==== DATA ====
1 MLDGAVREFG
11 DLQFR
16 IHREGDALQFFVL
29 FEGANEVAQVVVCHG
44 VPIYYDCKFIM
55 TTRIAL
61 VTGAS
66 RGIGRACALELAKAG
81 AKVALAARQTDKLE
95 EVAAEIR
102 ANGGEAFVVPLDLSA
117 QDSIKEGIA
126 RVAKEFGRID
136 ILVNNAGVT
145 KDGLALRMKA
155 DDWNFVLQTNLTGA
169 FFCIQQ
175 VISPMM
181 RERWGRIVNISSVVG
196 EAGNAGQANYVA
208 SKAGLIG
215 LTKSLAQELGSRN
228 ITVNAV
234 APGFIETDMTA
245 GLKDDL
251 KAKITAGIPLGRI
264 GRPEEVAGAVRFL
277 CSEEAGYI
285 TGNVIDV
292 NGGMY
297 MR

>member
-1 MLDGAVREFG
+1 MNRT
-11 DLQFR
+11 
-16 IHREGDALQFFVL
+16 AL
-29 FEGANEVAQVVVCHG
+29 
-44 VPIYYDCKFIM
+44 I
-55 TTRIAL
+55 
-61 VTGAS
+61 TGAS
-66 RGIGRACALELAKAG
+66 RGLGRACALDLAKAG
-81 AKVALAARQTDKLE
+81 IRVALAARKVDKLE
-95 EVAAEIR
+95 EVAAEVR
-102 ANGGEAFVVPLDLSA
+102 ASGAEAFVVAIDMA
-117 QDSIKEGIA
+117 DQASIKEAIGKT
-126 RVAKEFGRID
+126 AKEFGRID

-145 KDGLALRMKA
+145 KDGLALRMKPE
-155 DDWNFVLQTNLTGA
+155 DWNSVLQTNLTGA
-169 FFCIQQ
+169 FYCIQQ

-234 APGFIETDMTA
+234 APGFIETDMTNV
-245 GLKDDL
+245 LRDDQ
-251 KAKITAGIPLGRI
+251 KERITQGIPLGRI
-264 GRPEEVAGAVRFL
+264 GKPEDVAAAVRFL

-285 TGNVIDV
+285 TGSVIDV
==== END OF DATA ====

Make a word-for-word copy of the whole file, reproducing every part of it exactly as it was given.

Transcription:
1 MLDGAVREFG
11 DLQFR
16 IHREGDALQFFVL
29 FEGANEVAQVVVCHG
44 VPIYYDCKFIM
55 TTRIAL
61 VTGAS
66 RGIGRACALELAKAG
81 AKVALAARQTDKLE
95 EVAAEIR
102 ANGGEAFVVPLDLSA
117 QDSIKEGIA
126 RVAKEFGRID
136 ILVNNAGVT
145 KDGLALRMKA
155 DDWNFVLQTNLTGA
169 FFCIQQ
175 VISPMM
181 RERWGRIVNISSVVG
196 EAGNAGQANYVA
208 SKAGLIG
215 LTKSLAQELGSRN
228 ITVNAV
234 APGFIETDMTA
245 GLKDDL
251 KAKITAGIPLGRI
264 GRPEEVAGAVRFL
277 CSEEAGYI
285 TGNVIDV
292 NGGMY
297 MR

>member
-1 MLDGAVREFG
+1 MNRT
-11 DLQFR
+11 
-16 IHREGDALQFFVL
+16 AL
-29 FEGANEVAQVVVCHG
+29 
-44 VPIYYDCKFIM
+44 I
-55 TTRIAL
+55 
-61 VTGAS
+61 TGAS
-66 RGIGRACALELAKAG
+66 RGLGRACALDLAKAG
-81 AKVALAARQTDKLE
+81 IRVALAARKVDKLE
-95 EVAAEIR
+95 EVAAEVR
-102 ANGGEAFVVPLDLSA
+102 ASGAEAFVVAIDMA
-117 QDSIKEGIA
+117 DQASIKEAIGKT
-126 RVAKEFGRID
+126 AKEFGRID

-145 KDGLALRMKA
+145 KDGLALRMKPE
-155 DDWNFVLQTNLTGA
+155 DWNSVLQTNLTGA
-169 FFCIQQ
+169 FYCIQQ

-234 APGFIETDMTA
+234 APGFIETDMTNV
-245 GLKDDL
+245 LRDDQ
-251 KAKITAGIPLGRI
+251 KERITQGIPLGRI
-264 GRPEEVAGAVRFL
+264 GKPEDVAAAVRFL

-285 TGNVIDV
+285 TGSVIDV